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I have an 8"x8" ceramic tile floor in my kitchen. It was not well installed. There is no backer board. A few months ago, the water supply to the ice maker in my fridge leaked, the plywood underlayment and subfloor expanded, a lot of grout cracked or separated from the tile, and a few tiles cracked, too.

Most of the broken tiles were in a group in front of the fridge. I had someone replace them. He chiseled out the old tiles, got up some of the old thin set, put down new, and fit in the new tiles. Two weeks later, some of the grout in one small area is cracking and the tiles move up and down when I press on the edge. I think these are tiles next to where he worked.

I can get a lot of the grout out from around these tiles but to save them I need to get something rigid underneath, filling the gap and supporting the side of the tile. Any thoughts for something I can inject at the edge and force under the tile? Epoxy and thin set are too viscous and/or grainy.

http://www.lowes.com/pd_217371-68-37584_4294729418__?productId=3024887 seems worth a shot.

  • Did you happen to have a Saddle Valve installed for your ice maker supply line? They are the type of valve that screws onto copper supply pipe and pierces a small hole in it. They are notorious for leaking, and should be completely banned, yet are almost ubiquitous with ice makers. If you have one of those, I would suggest that you replace it with something else to make sure that your ice maker doesn't leak again. – Jason Hutchinson Apr 8 '15 at 19:58
  • There is a saddle valve where the ice maker line taps into the cold water line. That's in the basement several feet from where the flexible plastic tube leading from the valve to the fridge split. – Chris Nelson Apr 9 '15 at 1:25
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Nothing really bounds well to small pieces of loose thinset. The problem is that the thinset that is adhered under your tile isn't in one stable piece. Meaning that even if you add more thinset to a band of loose thinset it probably won't hold long, it certainly won't hold long term.

I suggest you cut your loses. You have had someone replace the tiles. I hope they told you they wouldn't last. For one I would have never just replaced your tiles. It is just too obvious that there would be issues really soon, since you are doing the same thing that just broke. I suggest demoing tile and doing it right. By the time you try to do 4-5 rounds of touch up you will be at the same amount of time than just redoing the floor. I mean there are instances where a plywood subfloor for tiles would conceivably work and may last years but you know that yours is not this case so why bother gluing the tiles down? They will come up, more tiles will come up, you will have grout crack everywhere. [And I am not a big demo and do it perfect to last 200 years Mike Holmes type]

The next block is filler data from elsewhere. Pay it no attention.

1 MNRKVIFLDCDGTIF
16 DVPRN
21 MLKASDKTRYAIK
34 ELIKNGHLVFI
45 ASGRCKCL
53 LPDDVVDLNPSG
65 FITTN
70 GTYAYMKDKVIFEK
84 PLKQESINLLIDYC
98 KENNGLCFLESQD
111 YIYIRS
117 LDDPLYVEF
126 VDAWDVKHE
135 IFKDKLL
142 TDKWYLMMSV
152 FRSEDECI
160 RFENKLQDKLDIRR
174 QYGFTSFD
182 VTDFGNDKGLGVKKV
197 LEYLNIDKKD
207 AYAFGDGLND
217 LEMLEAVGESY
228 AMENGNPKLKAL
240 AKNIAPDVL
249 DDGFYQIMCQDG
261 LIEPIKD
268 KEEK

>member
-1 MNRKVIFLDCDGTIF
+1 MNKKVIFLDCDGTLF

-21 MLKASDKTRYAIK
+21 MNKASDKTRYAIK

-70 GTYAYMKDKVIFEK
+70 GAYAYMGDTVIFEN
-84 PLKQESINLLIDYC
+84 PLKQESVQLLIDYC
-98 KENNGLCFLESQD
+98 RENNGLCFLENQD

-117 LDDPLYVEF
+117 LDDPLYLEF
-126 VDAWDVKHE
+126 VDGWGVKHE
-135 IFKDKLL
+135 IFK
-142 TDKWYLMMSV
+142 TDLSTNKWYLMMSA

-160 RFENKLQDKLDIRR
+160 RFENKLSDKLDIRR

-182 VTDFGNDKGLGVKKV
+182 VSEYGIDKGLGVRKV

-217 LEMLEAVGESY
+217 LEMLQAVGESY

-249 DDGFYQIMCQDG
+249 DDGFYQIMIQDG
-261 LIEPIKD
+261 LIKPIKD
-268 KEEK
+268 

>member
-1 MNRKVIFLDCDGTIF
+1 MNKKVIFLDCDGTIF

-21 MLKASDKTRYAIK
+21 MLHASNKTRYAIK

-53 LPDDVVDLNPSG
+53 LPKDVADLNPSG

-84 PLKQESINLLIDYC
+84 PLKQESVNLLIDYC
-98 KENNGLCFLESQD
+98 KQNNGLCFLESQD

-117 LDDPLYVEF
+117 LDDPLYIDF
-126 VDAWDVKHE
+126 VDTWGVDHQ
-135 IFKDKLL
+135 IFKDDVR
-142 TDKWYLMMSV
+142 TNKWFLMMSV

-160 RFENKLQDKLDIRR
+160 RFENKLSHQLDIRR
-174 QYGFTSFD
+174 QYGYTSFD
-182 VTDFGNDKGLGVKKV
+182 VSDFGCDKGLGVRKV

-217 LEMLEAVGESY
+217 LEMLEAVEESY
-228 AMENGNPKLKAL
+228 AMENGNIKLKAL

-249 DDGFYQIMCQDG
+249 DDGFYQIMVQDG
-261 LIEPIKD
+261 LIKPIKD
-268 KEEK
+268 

• Yeah, I hear you. This isn't a permanent fix but I need a year or two before I can really afford the kitchen updates (including the floor). – Chris Nelson Mar 8 '15 at 23:31
  • The problem is your kitchen now has a problem where wood has swollen. Thinset is a very rigid material and will not deal well with movements. Whatever you put in there that would work even short term would need to be sort of flexible - think silicone - but it also needs to adhere well to thinset. – DMoore Mar 9 '15 at 3:30
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I know it's not a permanent solution but for the record, I carefully removed the cracking grout, squirted the cement crack filler between the tiles, worked it under the edge of the tiles with a plastic putty knife, let it set a while, applied a second bead of crack filler in the depth of the opening between tiles, let that set overnight, then grouted. The floor has been stable -- no new cracks in the grout -- for almost a month now.

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